Court of Appeals of Alaska (2022)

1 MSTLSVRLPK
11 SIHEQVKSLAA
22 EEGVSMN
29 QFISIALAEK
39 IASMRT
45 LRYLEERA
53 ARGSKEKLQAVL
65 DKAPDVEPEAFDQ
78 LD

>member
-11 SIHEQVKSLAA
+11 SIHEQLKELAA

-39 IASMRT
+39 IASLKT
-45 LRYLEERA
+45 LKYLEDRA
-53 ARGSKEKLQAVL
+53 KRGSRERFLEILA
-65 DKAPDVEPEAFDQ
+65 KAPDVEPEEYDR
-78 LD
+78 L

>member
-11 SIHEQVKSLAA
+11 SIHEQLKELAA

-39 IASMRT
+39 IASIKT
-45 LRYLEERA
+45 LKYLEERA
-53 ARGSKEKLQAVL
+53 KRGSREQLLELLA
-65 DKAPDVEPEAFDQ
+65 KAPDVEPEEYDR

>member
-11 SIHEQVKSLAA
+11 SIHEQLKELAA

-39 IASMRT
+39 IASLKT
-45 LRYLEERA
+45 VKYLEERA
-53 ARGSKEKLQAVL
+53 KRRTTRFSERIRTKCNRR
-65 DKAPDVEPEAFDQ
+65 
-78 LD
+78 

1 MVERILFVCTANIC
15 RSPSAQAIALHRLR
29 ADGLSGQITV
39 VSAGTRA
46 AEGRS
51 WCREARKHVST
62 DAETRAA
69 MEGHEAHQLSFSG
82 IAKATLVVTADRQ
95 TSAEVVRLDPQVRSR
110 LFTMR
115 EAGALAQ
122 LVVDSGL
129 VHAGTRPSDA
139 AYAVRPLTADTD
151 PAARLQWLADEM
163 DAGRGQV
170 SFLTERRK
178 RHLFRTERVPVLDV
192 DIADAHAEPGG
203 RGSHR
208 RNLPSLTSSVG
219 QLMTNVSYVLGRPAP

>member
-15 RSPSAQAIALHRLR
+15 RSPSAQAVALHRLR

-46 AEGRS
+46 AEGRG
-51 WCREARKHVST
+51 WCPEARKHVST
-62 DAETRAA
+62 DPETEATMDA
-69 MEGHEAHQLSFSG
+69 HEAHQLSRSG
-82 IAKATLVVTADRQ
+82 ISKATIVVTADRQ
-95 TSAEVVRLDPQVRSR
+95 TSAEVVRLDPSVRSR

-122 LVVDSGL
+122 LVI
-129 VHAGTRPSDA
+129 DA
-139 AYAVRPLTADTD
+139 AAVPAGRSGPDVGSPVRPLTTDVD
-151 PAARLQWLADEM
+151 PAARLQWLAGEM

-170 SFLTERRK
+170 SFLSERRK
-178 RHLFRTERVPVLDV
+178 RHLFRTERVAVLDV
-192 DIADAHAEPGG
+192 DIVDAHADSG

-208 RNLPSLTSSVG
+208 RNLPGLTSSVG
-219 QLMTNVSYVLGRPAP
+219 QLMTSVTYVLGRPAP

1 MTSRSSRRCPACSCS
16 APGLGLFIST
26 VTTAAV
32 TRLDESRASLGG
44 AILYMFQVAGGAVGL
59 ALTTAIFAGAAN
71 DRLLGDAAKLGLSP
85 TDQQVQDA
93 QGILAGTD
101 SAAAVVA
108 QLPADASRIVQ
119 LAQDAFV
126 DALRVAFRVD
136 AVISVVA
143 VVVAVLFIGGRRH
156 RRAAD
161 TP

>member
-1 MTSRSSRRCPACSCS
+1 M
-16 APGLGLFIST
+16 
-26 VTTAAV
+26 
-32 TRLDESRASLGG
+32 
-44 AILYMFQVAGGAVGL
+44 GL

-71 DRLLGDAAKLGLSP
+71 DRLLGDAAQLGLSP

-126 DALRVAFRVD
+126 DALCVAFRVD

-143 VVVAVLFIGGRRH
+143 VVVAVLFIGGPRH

In Zurlo v. State, 506 P.3d 777 (Alaska Ct. App. 2022), the Court of Appeals held that, when a prosecutor violates the duty of making a “reasonably complete and fair” presentation to a grand jury, the prosecutor then “subvert[s] the integrity” of that grand jury, so that a conviction from that grand jury’s indictment must be reversed. (Id. at 788). A worker’s employer would often enter the worker’s living space unannounced, intoxicated, and angry. (Id.). One night, the employer, drunk, entered the worker’s bedroom as he lay in bed with his girlfriend, began making threats, and reached behind himself as if grabbing a gun. (Id.). In response, the worker shot the employer dead. (Id.). The worker was arrested, waived his Miranda rights, and told one State Trooper that he knew the employer owned guns, was certain the employer had a gun in that instance, and that the employer had threatened to kill him. (Id. at 779–80). The worker’s girlfriend corroborated this story, adding that the employer had made previous threats and kept a handgun in his back waistband. (Id. at 780). However, while presenting to the grand jury, the prosecutor omitted information that could support the worker’s self-defense claim. (Id. at 780–81). Moreover, the prosecutor presented a different State Trooper’s testimony, under a hearsay exception, and that trooper inaccurately portrayed the worker’s statements. (Id. at 780–81). Although the trial court was “particularly disturbed” by the prosecutor’s choice to keep evidence of self-defense from the grand jury, it refused to throw out the indictment. (Id. at 781). A jury convicted the worker of second-degree murder. (Id.). Alaska’s Constitution requires that before bringing a prosecution, prosecutors must obtain a grand jury indictment. (Id. at 781–82). Thus, to ensure the grand jury can effectively check government abuses, prosecutors have an affirmative duty to present exculpatory evidence to the grand jury, which includes evidence that “tends, in and of itself, to negate the defendant’s guilt.” (Id. at 782–83). The prosecutor must guarantee that any hearsay evidence is accurate and not misleading. (Id. at 784). Here, however, the prosecutor phrased his questioning to the testifying trooper so that the grand jury would not hear exculpatory evidence, which the Court of Appeals called collusion against the defendant worker because the prosecutor intentionally presented “a highly misleading version of facts.” (Id. at 787). Under Alaska law, a conviction cannot stand if the underlying indictment is seriously flawed. (Id. at 788). Reversing the conviction, the Court of Appeals determined that the prosecutor violated his duty to make a “reasonably complete and fair” presentation to the grand jury, thereby “subvert[ing] the integrity” of the grand jury. (Id. at 788).